With 482 full-time students and 2300 full-time faculty on staff, the school has an exceptional 4.8:1 faculty-student ratio. Faculty attention is at the forefront of The Johns Hopkins University School of Medicine education. At the start of their med school careers, students are divided into four colleges, each named for a Hopkins faculty member who has had a lasting impact on the field of medicine: Florence Sabin, Vivien Thomas, Daniel Nathans, and Helen Taussig. According to the school, these colleges were founded to “foster camaraderie, networking, advising, mentoring, professionalism, clinical skills, and scholarship.” A fifth of each class, or about 30 students, are assigned to each college, and are then further subdivided into six “molecules” of five students each. A faculty member not only advises each “molecule,” but also teaches these students in their Clinical Foundations of Medicine course. This faculty member remains the students’ primary advisor for all four years of medical school, and it is not uncommon for advisors to host their “molecules” in their homes. School-wide, the colleges compete in an annual “College Olympics,” which has events in sports, art, and dance.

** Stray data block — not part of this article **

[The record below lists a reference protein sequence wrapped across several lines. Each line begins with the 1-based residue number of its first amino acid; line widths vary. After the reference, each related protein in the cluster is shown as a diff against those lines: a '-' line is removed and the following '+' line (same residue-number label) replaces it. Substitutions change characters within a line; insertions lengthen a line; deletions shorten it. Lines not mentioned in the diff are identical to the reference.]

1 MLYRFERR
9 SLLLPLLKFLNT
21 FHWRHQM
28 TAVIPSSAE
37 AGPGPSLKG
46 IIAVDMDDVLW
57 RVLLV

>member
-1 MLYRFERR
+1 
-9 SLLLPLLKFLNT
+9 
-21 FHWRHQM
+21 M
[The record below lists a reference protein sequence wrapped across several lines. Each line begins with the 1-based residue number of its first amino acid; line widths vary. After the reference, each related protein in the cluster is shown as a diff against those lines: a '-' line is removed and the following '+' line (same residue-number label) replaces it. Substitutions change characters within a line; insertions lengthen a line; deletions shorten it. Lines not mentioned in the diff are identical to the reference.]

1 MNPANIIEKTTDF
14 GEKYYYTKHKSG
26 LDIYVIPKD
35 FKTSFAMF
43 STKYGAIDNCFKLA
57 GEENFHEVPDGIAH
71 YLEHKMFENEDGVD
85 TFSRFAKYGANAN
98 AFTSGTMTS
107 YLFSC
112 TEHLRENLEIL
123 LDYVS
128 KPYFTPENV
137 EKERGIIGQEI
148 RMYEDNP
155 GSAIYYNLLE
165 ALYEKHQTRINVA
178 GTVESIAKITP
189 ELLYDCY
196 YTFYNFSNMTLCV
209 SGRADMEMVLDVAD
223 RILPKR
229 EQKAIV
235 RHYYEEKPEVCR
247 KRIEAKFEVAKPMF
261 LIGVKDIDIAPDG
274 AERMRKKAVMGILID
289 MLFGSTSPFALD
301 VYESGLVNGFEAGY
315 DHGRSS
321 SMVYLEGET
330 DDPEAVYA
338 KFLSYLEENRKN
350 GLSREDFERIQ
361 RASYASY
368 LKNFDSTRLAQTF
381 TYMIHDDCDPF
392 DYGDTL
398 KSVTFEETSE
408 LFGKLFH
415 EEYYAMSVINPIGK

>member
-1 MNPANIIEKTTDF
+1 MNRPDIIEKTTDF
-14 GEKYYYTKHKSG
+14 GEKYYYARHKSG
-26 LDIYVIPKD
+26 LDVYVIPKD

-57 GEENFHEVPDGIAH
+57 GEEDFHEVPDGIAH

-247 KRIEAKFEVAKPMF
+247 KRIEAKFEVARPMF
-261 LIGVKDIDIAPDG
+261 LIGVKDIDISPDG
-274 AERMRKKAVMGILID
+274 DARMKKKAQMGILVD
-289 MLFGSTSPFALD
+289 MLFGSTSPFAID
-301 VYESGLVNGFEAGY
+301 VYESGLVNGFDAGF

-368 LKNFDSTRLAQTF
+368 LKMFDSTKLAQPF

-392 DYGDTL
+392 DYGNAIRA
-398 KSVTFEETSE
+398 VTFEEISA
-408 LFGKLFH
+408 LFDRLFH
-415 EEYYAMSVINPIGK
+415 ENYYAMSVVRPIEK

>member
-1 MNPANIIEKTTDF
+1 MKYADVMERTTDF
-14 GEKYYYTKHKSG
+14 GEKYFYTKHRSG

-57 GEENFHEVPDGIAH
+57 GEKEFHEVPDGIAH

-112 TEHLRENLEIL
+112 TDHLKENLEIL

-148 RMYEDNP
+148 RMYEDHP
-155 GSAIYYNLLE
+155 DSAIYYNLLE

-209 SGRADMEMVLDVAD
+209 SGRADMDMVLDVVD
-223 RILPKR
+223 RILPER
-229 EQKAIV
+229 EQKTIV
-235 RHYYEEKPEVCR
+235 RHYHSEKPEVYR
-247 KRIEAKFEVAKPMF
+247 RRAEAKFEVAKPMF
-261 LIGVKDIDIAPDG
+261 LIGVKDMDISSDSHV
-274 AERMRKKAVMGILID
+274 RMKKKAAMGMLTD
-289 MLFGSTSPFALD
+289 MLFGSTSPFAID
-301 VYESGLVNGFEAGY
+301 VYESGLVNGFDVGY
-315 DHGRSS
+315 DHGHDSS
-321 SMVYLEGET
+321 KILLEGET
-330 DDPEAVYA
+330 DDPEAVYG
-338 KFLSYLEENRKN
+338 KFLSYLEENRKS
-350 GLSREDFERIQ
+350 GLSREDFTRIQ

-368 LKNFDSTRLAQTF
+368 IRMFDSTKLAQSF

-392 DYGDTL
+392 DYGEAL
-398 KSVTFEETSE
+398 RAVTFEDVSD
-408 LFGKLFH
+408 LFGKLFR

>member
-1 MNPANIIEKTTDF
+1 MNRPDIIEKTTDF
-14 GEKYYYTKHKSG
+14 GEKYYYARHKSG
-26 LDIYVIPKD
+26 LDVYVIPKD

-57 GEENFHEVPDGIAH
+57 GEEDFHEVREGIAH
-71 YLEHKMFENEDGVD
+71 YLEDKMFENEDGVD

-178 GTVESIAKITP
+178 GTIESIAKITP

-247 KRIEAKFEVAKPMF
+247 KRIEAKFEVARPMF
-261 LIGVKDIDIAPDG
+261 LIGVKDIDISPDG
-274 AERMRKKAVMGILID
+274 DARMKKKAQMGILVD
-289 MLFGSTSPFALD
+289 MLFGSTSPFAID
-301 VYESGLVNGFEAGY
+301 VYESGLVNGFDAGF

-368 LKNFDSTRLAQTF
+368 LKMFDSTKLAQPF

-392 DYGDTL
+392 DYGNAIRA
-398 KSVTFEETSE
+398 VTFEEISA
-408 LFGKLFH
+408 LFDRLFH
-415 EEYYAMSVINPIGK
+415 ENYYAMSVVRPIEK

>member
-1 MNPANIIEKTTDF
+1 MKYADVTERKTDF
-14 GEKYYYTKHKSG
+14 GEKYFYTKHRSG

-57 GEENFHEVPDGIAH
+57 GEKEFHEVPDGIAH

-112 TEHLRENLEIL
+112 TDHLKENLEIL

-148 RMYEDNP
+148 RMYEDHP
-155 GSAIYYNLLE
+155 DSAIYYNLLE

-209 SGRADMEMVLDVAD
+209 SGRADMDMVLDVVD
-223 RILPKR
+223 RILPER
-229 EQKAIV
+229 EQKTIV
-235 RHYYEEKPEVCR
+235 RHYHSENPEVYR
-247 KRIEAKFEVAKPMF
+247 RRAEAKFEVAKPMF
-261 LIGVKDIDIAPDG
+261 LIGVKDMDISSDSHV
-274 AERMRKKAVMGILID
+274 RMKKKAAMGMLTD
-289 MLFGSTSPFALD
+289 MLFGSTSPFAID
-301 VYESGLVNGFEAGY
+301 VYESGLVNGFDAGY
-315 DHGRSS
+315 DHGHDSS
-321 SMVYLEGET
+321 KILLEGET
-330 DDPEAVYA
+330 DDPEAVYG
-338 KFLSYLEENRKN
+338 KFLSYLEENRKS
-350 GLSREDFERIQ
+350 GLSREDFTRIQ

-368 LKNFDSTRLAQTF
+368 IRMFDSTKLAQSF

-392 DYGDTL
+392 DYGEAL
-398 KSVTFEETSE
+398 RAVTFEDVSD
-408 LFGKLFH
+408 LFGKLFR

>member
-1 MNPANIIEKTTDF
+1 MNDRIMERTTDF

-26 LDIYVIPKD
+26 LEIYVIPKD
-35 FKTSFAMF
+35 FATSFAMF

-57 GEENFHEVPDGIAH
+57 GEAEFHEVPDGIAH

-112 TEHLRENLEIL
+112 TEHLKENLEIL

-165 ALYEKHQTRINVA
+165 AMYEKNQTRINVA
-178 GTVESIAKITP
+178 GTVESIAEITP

Students primarily train at the school’s main teaching hospital, Johns Hopkins Hospital. Additionally, the school is affiliated with Johns Hopkins Bayview Medical Center, the Howard County General Hospital, Suburban Hospital, Sibley Memorial Hospital in Washington, D.C., and the Johns Hopkins All Children’s Hospital in St. Petersburg, Florida.

The Curriculum at Johns Hopkins University School of Medicine